JonBenet Ramsey died almost exactly 20 years ago, and two decades on, no one has been convicted of the child beauty queen’s murder. Now, however, new DNA testing may finally lead police to the young girl’s killer.
As The Denver Post reports, the Colorado Bureau of Investigation (CBI) will use “new testing procedures” to try to match evidence from JonBenet’s murder to an FBI database with 15.1 million known offenders, says Boulder County District Attorney Stan Garnett.
On the morning of December 26, 1996, JonBenet Ramsey was reported missing by her parents, John and Patsy Ramsey. Hours later, John Ramsey found JonBenet in the basement, dead. A garotte (strangulation device) was found nearby, and an autopsy would later determine that the 6-year-old was killed by “asphyxiation due to strangulation associated with craniocerebral trauma,” according to Time. She had been bludgeoned, and duct tape was across her mouth and throat.
Also found at the scene of JonBenet’s murder was a lengthy ransom note demanding $118,00, according to Statement Analysis.
“Listen carefully! We are a group of individuals that represent a small foreign faction. We xx respect your bussiness [sic] but not the country that it serves. At this time we have your daughter in our posession [sic]. She is safe and unharmed and if you want her to see 1997, you must follow our instructions to the letter.”
The case generated far more questions than answers. Why did John and Patsy Ramsey not think to look in the basement until several hours after they had reported JonBenet missing? How were the killers able to murder the young girl in her parents’ home while the rest of the family slept upstairs? Why did they leave a ransom note despite murdering JonBenet? Was it a kidnapping gone wrong? Or was the ransom note faked in order to make it look like her murder was a kidnapping gone wrong?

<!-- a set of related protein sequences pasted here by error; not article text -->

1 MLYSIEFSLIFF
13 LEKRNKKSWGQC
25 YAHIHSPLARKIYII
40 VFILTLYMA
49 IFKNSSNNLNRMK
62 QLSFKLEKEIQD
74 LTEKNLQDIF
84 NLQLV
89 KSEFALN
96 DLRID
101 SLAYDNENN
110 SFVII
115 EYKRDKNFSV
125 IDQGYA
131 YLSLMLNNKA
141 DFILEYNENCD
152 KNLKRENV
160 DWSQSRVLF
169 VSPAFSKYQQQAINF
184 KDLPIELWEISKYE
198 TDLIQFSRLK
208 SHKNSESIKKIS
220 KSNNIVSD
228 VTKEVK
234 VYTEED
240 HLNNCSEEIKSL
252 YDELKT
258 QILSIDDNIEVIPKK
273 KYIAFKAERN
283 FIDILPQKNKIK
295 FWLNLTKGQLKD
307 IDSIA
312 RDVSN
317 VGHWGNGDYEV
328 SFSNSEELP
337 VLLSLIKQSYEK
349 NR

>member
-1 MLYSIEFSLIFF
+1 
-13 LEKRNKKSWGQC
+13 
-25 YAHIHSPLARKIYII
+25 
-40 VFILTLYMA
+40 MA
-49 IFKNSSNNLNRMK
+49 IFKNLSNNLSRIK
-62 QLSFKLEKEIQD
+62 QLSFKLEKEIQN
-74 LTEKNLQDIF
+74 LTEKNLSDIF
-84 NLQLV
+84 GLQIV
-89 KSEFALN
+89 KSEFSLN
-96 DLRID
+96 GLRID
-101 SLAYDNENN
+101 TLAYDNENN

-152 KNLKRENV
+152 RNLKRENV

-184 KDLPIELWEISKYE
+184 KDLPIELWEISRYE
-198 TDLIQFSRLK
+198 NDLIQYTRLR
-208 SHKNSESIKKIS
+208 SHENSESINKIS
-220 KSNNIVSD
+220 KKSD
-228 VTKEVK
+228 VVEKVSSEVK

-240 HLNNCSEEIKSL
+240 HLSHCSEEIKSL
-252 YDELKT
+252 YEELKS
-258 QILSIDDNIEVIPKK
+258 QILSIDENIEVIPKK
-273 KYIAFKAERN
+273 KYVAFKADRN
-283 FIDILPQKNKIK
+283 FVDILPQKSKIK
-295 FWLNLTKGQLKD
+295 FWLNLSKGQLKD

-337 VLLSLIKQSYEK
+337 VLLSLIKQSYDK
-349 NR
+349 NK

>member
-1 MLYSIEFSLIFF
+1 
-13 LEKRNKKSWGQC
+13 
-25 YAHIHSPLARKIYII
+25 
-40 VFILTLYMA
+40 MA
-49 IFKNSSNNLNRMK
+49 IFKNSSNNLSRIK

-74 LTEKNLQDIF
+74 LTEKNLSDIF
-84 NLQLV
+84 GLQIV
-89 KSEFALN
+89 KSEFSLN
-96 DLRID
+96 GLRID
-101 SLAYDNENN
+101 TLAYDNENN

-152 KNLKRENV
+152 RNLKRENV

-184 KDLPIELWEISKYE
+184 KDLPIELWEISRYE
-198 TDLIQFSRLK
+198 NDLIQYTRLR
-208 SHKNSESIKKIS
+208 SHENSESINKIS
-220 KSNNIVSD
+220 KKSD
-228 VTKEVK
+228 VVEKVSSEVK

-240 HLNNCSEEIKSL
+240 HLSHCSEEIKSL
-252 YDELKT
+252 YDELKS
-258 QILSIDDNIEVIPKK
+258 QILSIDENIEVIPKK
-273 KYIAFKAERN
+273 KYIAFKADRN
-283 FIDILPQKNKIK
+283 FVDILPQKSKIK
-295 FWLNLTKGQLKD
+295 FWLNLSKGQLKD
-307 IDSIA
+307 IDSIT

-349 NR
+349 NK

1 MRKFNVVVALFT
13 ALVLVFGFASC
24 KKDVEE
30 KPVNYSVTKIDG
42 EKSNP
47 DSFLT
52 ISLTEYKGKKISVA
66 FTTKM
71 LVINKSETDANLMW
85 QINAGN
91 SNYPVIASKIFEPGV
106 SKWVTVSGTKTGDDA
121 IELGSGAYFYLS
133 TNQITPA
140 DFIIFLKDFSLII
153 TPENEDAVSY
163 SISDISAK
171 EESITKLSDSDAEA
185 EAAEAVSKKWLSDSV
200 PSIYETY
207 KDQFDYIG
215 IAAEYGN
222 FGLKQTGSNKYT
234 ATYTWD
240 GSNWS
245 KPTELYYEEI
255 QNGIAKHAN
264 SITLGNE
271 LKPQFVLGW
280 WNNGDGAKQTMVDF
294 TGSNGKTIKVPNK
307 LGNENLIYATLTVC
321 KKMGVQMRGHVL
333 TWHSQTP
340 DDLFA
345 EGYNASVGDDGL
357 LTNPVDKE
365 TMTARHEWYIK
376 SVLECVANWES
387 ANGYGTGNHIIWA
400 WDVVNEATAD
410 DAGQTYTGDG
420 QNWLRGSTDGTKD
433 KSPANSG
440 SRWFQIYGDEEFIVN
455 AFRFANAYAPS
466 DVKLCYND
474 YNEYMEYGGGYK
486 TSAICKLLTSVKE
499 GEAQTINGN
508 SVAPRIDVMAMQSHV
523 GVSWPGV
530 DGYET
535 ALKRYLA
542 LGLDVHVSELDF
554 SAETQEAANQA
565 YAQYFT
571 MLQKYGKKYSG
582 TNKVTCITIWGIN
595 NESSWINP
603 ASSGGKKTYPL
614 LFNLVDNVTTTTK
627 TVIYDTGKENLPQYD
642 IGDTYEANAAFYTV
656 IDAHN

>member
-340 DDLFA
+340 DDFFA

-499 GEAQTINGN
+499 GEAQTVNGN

Complicating matters was the fact that John and Patsy Ramsey were less than cooperative with the Boulder police, agreeing to speak to them only on their terms.
Over the ensuing years and decades, the Boulder police, the CBI, and the FBI reviewed mountains of evidence and came away with next to nothing. At various points, the Ramseys themselves were considered suspects (and in fact, in 1999 a grand jury indicted them, but the indictment was never signed by then-Boulder County District Attorney Alex Hunter, who said there was insufficient evidence to indict them). Similarly, JonBenet’s brother Burkey Ramsey, who was 9-years-old at the time of his sister’s death, was also considered a suspect but was never indicted.
In 2008, then-Boulder County District Attorney Mary Lacy announced that a review of DNA obtained from the scene of JonBenet’s murder belonged to a male who was not related to the family. That revelation, thus far, has not led to any arrests.
Stan Garnett cautions that new DNA testing may help authorities make progress on the case, but it’s unlikely that it will solve the murder once and for all.
“What I am confident about is that the Ramsey case is more than a DNA case, and to ever have a prosecutable case, we have to have several different pieces of evidence come together. DNA would be a part of that and additional testing might give us new information that could be helpful to the investigation, however I don’t expect that DNA test results alone will definitively solve or prove the case.”
As of this writing, it is unclear when the Colorado Bureau of Investigation will begin conducting new testing on the DNA related to the JonBenet Ramsey murder investigation.
[Featured Image by Barry Williams/Getty Images]